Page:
Cauvery Water Mgmt Board can solve tricky dispute: Central Water Commission
As both Karnataka and Tamil Nadu are getting scalded in the boiling Cavery water issue, the setting up of a Cauvery Water Management Board (CWMB) seems to be the most ideal solution to settle the conflict as per the directions of the Supreme Court, Chairman of the Central Water Commission (CWC) GS Jha has said. Jha said this while addressing an ASSOCHAM conference on ‘Governance Framework for Harmonising Water-Energy Usage’ in New Delhi.
The CWMB is to be set up within four weeks’ time with representatives both from Karnataka and Tamil Nadu.
Highlighting the importance of water storage, he said, “We cannot think of bringing security unless we are able to create storage and then release water as per the requirement.”
He added that farmers were not getting benefit commensurate with the investments made in the water sector. “Benefits have to be really translated in to the tangible benefits which are to be accrued to the farmers as individual farmers’ fields are not able to receive water.”
There is a need to empower, train and tell the farmers that application of more water is not going to yield more production, rather it will make their fields water-logged.
In his address, Central Electricity Authority (CEA) Chairman SD Dubey said that it will bring out the National Electricity Plan by the end of this month.
“We have already submitted it to the Power Ministry. It is a perspective plan in terms of power transmission, distribution and generation for upcoming period,” he said.
“Once it is approved by the Ministry, we can come out with certain figures pertaining to the same,” he added.
“We would be putting it in the public domain to invite comments from the public,” the CEA Chairman said.
ASSOCHAM president Sunil Kanoria said: “Parallel to power, water should be priced. Reasonable pricing strategy can help curb wastage. Technology intervention is required for optimizing usage of water in thermal power plants, efficient ground water based irrigation, recycling and conservation of water and rainwater harvesting.”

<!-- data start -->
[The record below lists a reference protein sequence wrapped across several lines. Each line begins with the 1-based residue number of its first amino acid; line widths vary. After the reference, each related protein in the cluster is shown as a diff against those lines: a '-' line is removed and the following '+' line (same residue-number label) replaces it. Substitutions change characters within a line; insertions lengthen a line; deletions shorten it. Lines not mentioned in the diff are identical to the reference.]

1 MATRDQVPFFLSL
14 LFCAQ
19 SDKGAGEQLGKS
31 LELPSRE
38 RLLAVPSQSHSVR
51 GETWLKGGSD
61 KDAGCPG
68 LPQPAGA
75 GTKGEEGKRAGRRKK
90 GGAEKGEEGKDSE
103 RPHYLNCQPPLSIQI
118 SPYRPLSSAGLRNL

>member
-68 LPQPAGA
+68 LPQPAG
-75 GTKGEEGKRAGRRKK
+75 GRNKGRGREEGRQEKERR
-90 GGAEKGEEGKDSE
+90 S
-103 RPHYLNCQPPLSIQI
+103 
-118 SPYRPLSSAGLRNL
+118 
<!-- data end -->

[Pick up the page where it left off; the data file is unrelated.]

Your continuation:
“Flood control strategies also need to include the use of smart geo-spatial techniques for flood forecasting and construction and strengthening of embankments at critical locations,” Kanoria said.
“Water is national priority. It would be pertinent to interlink rivers to ensure availability of water in drought prone, rain-fed regions,” he added.
“A beginning can be made at intra-state level e.g. Bihar and Madhya Pradesh or Ganga-Cauvery linking through canals. Loss of water could be checked by deploying solar panels for achieving energy security in parallel to addressing water related issue,” the ASSOCHAM chief said.
He added no real estate builder should be given permission unless there is provision for group water storage, rain water harvesting and treatment and recycling of waste water for secondary use. “Industry licence should also be subject to mandatory provision for treatment and recycling of waste water,” said Kanoria.